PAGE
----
It’s a soggy Thursday afternoon, and I’m climbing through brush on a muddy hillside above Seward Park looking for two rabbis attaching a wooden board to a tree. Mordechai Paretzky, a 32-year-old rabbi and eruv expert from Chicago wearing a hard hat and a bright yellow rain suit, points to the sky. “There’s the line,” he tells me. Above us, a black wire connects to a bracket in the tree. This is the eastern edge of the eruv, an invisible wall that creates a public-private area almost all the way out to Martin Luther King Jr. Boulevard.
The Seward Park eruv is one of three eruvin in the region. The North Seattle eruv encompasses Bryant, Ravenna, Wedgwood, and View Ridge; and the Mercer Island eruv encircles almost the entire island. You might live within an eruv and not know it; you might have moved to your neighborhood in order to be within it. You might, by this point, be wondering what I’m even talking about.
Simply put, transferring items between private and public domains is prohibited on Shabbat. An eruv creates a private domain out of a public space in order for Shabbat-observant Jews to carry things, like books or food. Baby strollers and wheelchairs are considered items one carries, making the eruv critical for parents and Jews with limited mobility. One could argue that it’s a legal fiction, an invisible wall comprising strings, utility poles, cables, fences, and slopes. One could also argue that the eruv is liberating, even feminist.
At its core, though, the eruv is about communal space. Rabbi Yaakov Tanenbaum of Bikur Cholim Machzikay Hadath, who oversees the eruv along with volunteers, explains that the eruv is commonly understood as a physical boundary, but the crucial element is — surprise — food. A central “meal” symbolizes a community table. To this end, a box of matzo is stored at BCMH. (Ideally, a meal would have bread, not matzo, but bread spoils.) “Everyone shares in a food together,” Tanenbaum says. “We need to have that ownership of the box of matzos. Without that box of matzos, we’re not allowed to carry.”
To ensure that the perimeter is intact, a volunteer, Joe Greene, checks it every week before Shabbat. If he notices that something has been disrupted, he usually has enough time to arrange for a repair before Shabbat. But in what Greene calls a “perfect storm,” this past summer the eruv “went down” when the city began extensive work on utility poles.
BCMH holds a contract with Seattle City Light to rent the right to use the utility poles and to comply with the National Electrical Safety Code. According to Steve Crume, Seattle City Light’s joint use and streetlight engineering manager, changes had been made to the eruv since its establishment in 1998 — but the contract was never updated. Only when one of his crew chiefs reported that unauthorized plywood boards were being attached to some telephone poles to create a temporary eruv along Seward Park Avenue did he realize the contract was sorely out of date.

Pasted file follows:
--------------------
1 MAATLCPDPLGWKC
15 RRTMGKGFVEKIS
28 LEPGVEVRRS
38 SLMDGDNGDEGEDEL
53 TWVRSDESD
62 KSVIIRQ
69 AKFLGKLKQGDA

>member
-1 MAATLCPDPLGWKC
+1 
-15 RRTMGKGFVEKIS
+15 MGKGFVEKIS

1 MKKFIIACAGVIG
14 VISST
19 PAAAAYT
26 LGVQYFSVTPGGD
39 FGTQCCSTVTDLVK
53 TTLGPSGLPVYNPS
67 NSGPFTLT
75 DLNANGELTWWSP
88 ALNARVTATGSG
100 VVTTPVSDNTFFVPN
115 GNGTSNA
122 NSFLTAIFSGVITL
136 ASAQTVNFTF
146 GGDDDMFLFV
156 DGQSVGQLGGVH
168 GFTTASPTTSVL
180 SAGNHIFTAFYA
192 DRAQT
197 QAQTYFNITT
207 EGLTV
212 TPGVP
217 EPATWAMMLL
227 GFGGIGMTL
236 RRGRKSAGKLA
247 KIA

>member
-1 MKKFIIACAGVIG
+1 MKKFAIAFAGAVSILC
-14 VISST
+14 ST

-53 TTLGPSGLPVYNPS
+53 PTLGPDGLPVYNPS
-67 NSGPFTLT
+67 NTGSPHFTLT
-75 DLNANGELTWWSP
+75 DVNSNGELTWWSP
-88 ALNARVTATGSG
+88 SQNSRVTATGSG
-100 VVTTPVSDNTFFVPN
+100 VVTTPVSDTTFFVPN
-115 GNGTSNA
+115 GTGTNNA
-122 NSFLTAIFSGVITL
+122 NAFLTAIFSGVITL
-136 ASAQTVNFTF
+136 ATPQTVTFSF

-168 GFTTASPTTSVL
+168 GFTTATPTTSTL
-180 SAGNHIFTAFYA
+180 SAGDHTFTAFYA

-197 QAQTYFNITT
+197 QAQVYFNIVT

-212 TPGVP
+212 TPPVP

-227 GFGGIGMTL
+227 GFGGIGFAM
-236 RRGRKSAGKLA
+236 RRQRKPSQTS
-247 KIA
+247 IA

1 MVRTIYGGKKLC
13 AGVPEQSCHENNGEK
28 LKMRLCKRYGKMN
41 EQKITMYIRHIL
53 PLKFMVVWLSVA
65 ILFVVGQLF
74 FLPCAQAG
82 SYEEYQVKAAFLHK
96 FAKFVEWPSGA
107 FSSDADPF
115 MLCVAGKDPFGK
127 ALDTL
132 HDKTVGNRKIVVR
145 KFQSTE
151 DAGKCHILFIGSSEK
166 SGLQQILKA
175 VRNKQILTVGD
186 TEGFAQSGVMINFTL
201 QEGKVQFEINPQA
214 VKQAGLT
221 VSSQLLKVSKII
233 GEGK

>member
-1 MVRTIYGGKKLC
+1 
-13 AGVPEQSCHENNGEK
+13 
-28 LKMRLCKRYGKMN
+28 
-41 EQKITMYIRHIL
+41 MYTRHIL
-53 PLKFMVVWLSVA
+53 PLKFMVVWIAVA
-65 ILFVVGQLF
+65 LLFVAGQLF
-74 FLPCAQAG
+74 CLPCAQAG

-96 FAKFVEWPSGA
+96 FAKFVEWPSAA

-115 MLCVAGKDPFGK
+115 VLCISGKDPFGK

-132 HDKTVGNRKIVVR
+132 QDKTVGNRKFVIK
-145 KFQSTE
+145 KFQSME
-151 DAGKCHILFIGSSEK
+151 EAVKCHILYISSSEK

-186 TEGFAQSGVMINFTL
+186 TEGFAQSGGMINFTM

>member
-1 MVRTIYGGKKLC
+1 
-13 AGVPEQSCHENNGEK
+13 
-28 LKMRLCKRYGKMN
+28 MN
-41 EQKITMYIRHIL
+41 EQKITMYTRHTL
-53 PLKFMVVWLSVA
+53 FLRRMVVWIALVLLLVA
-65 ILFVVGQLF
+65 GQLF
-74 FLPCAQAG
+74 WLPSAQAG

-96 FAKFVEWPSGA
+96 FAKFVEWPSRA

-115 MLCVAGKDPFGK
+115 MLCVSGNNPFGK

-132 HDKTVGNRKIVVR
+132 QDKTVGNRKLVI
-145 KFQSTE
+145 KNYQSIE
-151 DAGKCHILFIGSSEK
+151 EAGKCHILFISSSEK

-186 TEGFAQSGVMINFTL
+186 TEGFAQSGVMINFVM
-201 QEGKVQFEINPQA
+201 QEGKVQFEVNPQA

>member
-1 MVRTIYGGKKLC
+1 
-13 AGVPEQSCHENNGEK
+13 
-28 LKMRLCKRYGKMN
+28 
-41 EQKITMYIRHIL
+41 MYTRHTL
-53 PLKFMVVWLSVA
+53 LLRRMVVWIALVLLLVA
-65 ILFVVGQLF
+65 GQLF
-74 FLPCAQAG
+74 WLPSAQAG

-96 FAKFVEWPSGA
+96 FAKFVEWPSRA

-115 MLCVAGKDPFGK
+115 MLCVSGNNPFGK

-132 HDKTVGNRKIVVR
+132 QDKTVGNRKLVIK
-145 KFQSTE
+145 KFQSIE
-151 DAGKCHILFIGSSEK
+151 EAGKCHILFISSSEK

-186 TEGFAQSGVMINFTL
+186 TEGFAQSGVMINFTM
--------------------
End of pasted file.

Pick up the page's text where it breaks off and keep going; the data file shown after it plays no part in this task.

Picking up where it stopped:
Throughout the fall and early winter, Tanenbaum and a committee of volunteers from each of the Seward Park synagogues launched a massive eruv restoration project that not only got back on track with the city, but also updated the eruv along Lake Washington, where development has affected the landscape. It became clear that the work — including flying in one of the few eruv experts in the country from Chicago multiple times — was going to come at a cost.
On November 12, the committee launched a flash fundraiser. Within 24 hours, they raised $72,000.
“It was a beautiful opportunity for the Seward Park community to come together in a united effort,” Tanenbaum says. “It’s essential for the community [that] we have elderly people in wheelchairs and mothers and fathers with young children able to go to one another’s house on Shabbat, which is essential for any community. It was impetus for the community to come together. People realized what a necessity this is for Jewish life.”
Paretzky, who specializes in eruv construction and repairs, came out to Seattle four times, driving around in a bucket truck, climbing ladders, and trekking through the woods with Tanenbaum and a cadre of volunteers. There’s no challenge too great to solve, he says, but it’s not always easy.
“Most of the Talmud is set up in a way where there were little Jewish villages, and every house went into a courtyard, and the courtyard led to alleys. But our cities aren’t built like that,” he says. “It’s an exercise in creative construction within the framework of halacha. There’s always an answer to the challenge. You just have to be creative.”
The non-Jewish residents of Seward Park, although perplexed, were accepting and helpful. “I personally was knocking on people’s doors and explaining what the eruv is,” Tanenbaum says. “I’m wearing a suit and asking if I could come by tomorrow and traipse through their backyard. They were very accommodating.”
Back in the undergrowth at Seward Park, the sky is darkening, and Paretzky needs to catch a flight. He and Tanenbaum assess a fence and worry about an important piece of chicken wire. But the majority of the work is done. The next day, a few hours shy of Shabbat and five months after the eruv first went down, Tanenbaum sends an email out to the community. “Eruv update,” it reads in all caps. “Really great news.”